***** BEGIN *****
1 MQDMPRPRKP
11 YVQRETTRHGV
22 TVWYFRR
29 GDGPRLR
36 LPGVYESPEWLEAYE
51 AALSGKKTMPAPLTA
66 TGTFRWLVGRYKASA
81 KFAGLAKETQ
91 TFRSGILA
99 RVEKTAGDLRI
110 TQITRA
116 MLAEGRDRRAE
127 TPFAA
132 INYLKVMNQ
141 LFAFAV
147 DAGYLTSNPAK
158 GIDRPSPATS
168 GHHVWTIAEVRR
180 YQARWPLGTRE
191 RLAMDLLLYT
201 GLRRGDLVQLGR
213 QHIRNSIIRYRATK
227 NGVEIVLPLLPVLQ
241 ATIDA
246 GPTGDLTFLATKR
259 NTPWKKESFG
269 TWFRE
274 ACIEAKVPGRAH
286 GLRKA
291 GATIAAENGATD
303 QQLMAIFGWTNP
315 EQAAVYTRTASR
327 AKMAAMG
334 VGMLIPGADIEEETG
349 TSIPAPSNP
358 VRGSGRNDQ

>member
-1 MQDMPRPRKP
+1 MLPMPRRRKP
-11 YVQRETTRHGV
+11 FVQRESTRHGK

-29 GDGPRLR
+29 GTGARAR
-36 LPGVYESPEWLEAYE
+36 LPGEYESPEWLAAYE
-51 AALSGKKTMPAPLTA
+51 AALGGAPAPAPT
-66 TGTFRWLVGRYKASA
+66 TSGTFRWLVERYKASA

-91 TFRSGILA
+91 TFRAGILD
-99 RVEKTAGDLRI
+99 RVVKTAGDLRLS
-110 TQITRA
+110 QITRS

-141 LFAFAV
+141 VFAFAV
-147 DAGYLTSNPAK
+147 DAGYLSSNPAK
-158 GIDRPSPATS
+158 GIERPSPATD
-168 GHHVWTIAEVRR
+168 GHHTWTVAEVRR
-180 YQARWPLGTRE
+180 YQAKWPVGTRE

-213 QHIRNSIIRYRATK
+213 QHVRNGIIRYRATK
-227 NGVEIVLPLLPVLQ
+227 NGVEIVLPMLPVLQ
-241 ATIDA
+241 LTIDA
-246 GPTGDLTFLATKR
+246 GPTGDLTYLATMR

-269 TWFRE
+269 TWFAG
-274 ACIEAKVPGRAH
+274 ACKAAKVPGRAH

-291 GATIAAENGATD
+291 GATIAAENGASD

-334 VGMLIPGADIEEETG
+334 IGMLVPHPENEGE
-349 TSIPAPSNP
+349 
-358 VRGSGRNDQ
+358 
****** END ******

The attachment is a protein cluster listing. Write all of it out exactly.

1 MQDMPRPRKP
11 YVQRETTRHGV
22 TVWYFRR
29 GDGPRLR
36 LPGVYESPEWLEAYE
51 AALSGKKTMPAPLTA
66 TGTFRWLVGRYKASA
81 KFAGLAKETQ
91 TFRSGILA
99 RVEKTAGDLRI
110 TQITRA
116 MLAEGRDRRAE
127 TPFAA
132 INYLKVMNQ
141 LFAFAV
147 DAGYLTSNPAK
158 GIDRPSPATS
168 GHHVWTIAEVRR
180 YQARWPLGTRE
191 RLAMDLLLYT
201 GLRRGDLVQLGR
213 QHIRNSIIRYRATK
227 NGVEIVLPLLPVLQ
241 ATIDA
246 GPTGDLTFLATKR
259 NTPWKKESFG
269 TWFRE
274 ACIEAKVPGRAH
286 GLRKA
291 GATIAAENGATD
303 QQLMAIFGWTNP
315 EQAAVYTRTASR
327 AKMAAMG
334 VGMLIPGADIEEETG
349 TSIPAPSNP
358 VRGSGRNDQ

>member
-1 MQDMPRPRKP
+1 MLPMPRRRKP
-11 YVQRETTRHGV
+11 FVQRESTRHGK

-29 GDGPRLR
+29 GTGARAR
-36 LPGVYESPEWLEAYE
+36 LPGEYESPEWLAAYE
-51 AALSGKKTMPAPLTA
+51 AALGGAPAPAPT
-66 TGTFRWLVGRYKASA
+66 TSGTFRWLVERYKASA

-91 TFRSGILA
+91 TFRAGILD
-99 RVEKTAGDLRI
+99 RVVKTAGDLRLS
-110 TQITRA
+110 QITRS

-141 LFAFAV
+141 VFAFAV
-147 DAGYLTSNPAK
+147 DAGYLSSNPAK
-158 GIDRPSPATS
+158 GIERPSPATD
-168 GHHVWTIAEVRR
+168 GHHTWTVAEVRR
-180 YQARWPLGTRE
+180 YQAKWPVGTRE

-213 QHIRNSIIRYRATK
+213 QHVRNGIIRYRATK
-227 NGVEIVLPLLPVLQ
+227 NGVEIVLPMLPVLQ
-241 ATIDA
+241 LTIDA
-246 GPTGDLTFLATKR
+246 GPTGDLTYLATMR

-269 TWFRE
+269 TWFAG
-274 ACIEAKVPGRAH
+274 ACKAAKVPGRAH

-291 GATIAAENGATD
+291 GATIAAENGASD

-334 VGMLIPGADIEEETG
+334 IGMLVPHPENEGE
-349 TSIPAPSNP
+349 
-358 VRGSGRNDQ
+358 